For the genealogist, there are three different types of DNA tests that can be performed.  The type of ancestral information one is seeking will determine which test to take.

Y-DNA:  Males only:

Currently, the Society hosts a Y-DNA surname project. The Y Chromosome DNA (Y-DNA) test, screens only for mutations on the Y chromosome.  Only men possess a Y chromosome, passing it down from father to son, so this is a test for men only.  The Y chromosome is especially favorable for  genetic testing because mutations on the Y chromosome are stable and the chromosome does not undergo recombination during meiosis like the other 22 pairs of chromosomes.

What do we hope to learn from a Y-DNA test?  The paper trail can be obscure or non-existent regarding questions about our heritage; DNA testing may prove helpful in resolving them.  There are at least three areas of inquiry that the Society is investigating.

  1. The first goal of the Y-DNA project, begun in 2005, is to help identify individuals who are descended from our common ancestor, Richard Hubball (~1624-1699) of Ribbesford Parish, England and the New Haven Colony.  Most, but not all, American Hubbell / Hubble’s are descended from Richard.
  2. The second goal of the project is to identify the earliest origins of the Hubball-Hubbold-Hubaud name and our earliest ancestors.  Although Richard and his family came from Rock and Ribbesford Parishes in Worcestershire, England (16th century), we have identified at least two areas in England where we suspect the Hubball name might have originated based on historical documents.  The two possibilities are Hubbal Grange in Tong Parish, Staffordshire (ca. 13th century) and Ipsley, Warwickshire the ancestral home of the Huband family (ca. 12th century).
  3. The third goal is to identify our deep-root heritage.  Are we descended from the Nordic Vikings, the French Gaul’s or did we migrate directly from the Spanish Pyrenees? What was our migration route from the Spanish Pyrenees to England?  And finally, when during the last 3300 years, did we arrived in England?

m-DNA: Females only:

The mitochondrial DNA (m-DNA) test, screens for mutations of the DNA located in the mitochondria and not the nucleus.  Because only women pass on the mitochondria, with its DNA, from mother to daughter through the egg, this test screens only for mutations in women.  At this time the Society does not have a formal m-DNA program.  A few Hubbell daughters have been tested and their results are included in our online database at Family Tree DNA (FTDNA) [].  Registration required.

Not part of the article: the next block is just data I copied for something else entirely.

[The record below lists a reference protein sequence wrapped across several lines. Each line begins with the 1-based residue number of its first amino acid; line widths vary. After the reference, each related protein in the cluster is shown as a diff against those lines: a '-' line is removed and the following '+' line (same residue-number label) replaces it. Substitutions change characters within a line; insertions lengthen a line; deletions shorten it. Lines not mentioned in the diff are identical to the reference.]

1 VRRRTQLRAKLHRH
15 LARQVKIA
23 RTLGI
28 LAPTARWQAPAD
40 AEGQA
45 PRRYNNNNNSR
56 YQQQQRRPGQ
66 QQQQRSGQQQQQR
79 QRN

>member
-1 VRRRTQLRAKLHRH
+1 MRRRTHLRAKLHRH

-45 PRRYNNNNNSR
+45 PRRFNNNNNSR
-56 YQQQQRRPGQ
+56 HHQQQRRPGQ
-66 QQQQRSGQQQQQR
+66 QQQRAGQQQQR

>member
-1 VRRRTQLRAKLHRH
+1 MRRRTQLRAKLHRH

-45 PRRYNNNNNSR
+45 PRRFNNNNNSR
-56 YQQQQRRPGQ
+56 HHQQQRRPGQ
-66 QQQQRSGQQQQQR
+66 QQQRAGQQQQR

at-DNA: Male and Females:

The autosomal DNA (at-DNA) test, screens for mutations on 45 of the 46 chromosomes. This test does not screen for mutations on the sex X chromosome that a female inherits from her father.  Nor does it test the Y chromosome that a male inherits from his father.  Testing for SNPs on 45 chromosomes would appear to be an advantage over the other tests, however there are limitations.  During the production of an egg or sperm, large segments of DNA are exchanged between 22 of the paired chromosomes in a process called recombination.   Because of this mixing of the DNA, during meiosis, the autosomal test can only trace ancestors back five to seven generations or approximately 250 years.  As with m-DNA, the Society does not have a formal at-DNA project but a number of individuals have been tested and their results are included in our online database at FTDNA.

Click here for additional information about at-DNA


Individuals wishing to participate in the Hubbell Surname Project may join the Project and have a Y-DNA test performed through FTDNA (  Click on the link below to join the Hubbell Surname Project and, if needed, to request testing.

If you have not been tested, and wish to do so, click on the “DNA TESTS” link at the top of the FTDNA webpage (using the above link).  Next click on the Y-DNA link.  Next, scroll to the bottom of the page.  Presently, there are 3 Y-DNA testing options (Y-37, Y-111 and Big Y-700).  The most useful test is the Y-700 test.  Although more expensive, it provides the most comprehensive testing and thus the most useful information.

After you receive your test results, be sure to join the Hubbell Surname project at FTDNA.  By doing this, the Society will be able to view your results and compare them with our database of other Hubbell / Hubbles that have taken the test.  This analysis will provide a confirmation of your Hubbell / Hubble relatedness.  Also, after you send in your sample for testing, send the Society an email ( and let us know that you are participating.

See the Section, at-DNA Test: Information, for instructions to have an at-DNA test performed.

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